Then, ironically, the council will consider the suggestion that the Planning and Parks and Recreation Commissions be consolidated in the interest of cost savings. From the tone of the staff report, it looks like their preference would be to maintain both entities. We'll see how this discussion goes.
QUARTERLY BUDGET REVIEW
Under New Business the council will get a briefing on how we are doing after the first quarter under our new budget. I've read though most of the very comprehensive staff report and I must say things are even more bleak than anticipated. For example, right off the bat we are told that the city must tap the Fund Balance to a much greater extent than anticipated - never good news. Our revenues have fallen way, way short of projections and the new projections include the loss of our nearly $5 million investment in the now-defunct Lehman Brothers account. So, instead of using $15 million from the Fund Balance account we used slightly more than $19 million to balance the 2008/2009 budget!
HOW BAD IS IT?
How bad is our revenue stream, you ask? Well, Sales Tax decreased 18.61%; Transient Occupancy Tax (TOT) decreased 17.93% and Property Tax increased only 2.23%. Overall, total revenues decreased $9.6 million.
EARLY RETIREMENT HEADWAY
Among the other things we are told is that, so far, 34 people have opted for the enhanced retirement program. The 10 point plan anticipated that perhaps 50 staffers would choose to take the money and run, and that of those, perhaps 25 positions could be abandoned. The staff has until the end of the year to make their decisions on this, so it will surprise no one if even more do decide to take advantage of the plan.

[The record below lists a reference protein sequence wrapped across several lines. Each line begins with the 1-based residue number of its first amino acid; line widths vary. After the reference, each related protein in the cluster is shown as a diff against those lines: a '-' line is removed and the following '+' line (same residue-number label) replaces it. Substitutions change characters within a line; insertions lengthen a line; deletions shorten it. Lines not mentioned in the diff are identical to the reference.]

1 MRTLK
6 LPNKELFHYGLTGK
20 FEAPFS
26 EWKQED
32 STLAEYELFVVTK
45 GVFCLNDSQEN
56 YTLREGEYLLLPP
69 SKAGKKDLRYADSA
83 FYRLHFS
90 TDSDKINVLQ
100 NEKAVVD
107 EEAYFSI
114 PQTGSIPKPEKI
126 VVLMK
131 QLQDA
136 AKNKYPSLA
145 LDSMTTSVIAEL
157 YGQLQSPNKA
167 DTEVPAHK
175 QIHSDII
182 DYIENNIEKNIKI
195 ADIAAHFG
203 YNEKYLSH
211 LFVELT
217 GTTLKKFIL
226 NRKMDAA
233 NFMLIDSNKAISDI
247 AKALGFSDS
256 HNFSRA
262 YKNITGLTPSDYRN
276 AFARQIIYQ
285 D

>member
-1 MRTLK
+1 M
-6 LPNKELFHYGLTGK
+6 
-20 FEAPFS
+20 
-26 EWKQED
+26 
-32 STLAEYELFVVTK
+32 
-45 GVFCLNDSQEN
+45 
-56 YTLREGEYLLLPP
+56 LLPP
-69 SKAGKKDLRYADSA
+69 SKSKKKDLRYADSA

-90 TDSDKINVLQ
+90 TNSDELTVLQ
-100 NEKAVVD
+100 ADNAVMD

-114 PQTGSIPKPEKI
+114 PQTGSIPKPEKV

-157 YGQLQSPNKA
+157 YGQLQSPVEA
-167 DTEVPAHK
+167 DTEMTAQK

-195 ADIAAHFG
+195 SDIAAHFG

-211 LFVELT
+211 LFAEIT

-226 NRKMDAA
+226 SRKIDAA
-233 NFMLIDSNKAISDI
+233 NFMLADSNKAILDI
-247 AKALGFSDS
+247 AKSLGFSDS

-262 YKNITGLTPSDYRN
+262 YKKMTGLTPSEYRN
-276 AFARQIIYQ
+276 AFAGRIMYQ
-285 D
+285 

BAD NEWS IS WORSE
The entire presentation by Budget Research Officer Bobby Young is available in the staff report. Suffice it to say that revenues are down more than anticipated and expenses are greater. Basically, there is no light at the end of the tunnel yet because there are still so many unknowns - retirements, etc.
LOOK FOR SERVICE DECLINES
As a result, I think it's safe to assume that service levels within city departments may drop as staffing and the furlough programs being imposed begin to take affect.
SECURING "BORROWED" FUNDS
Young will also present to the council something called the Proposition 1A Securitization Program, in which the city tries to secure the funds virtually stolen by the state - nearly $3.5 million this year. I've read the plan and spoken with Young - it sounds like a reasonable, workable solution which gets us our money sooner rather than later.
BLEARY EYES MAKE FOR BAD DECISIONS
At the end of the council meeting - when the members are weary and prone to make bad decisions - the council will hear a proposal for the preparation for a Specific Plan to guarantee that the Orange County Fair and Events Center property remains a fairgrounds regardless who purchases it from the state. This should be very interesting.
MONAHAN THUMBS NOSE TO BANNER AND SIGN ORDINANCES
And, finally, there is Gary Monahan's proposal to declare a moratorium on the enforcement of our municipal code requirements on temporary signs and banners. I guess he thinks we need to make our city look like some of the tackiest cities in the county to rescue businesses that are in trouble. If this passes, I wonder how long it will be until we see a new, even bigger, even tackier sign plastered along the Newport Blvd. frontage of his restaurant? Like Wednesday morning?
LONG AND PAINFUL MEETING PREDICTED
All in all, today's meeting of the Costa Mesa City Council has all the earmarks of being a long, painful experience. We'll watch and let you know how it goes...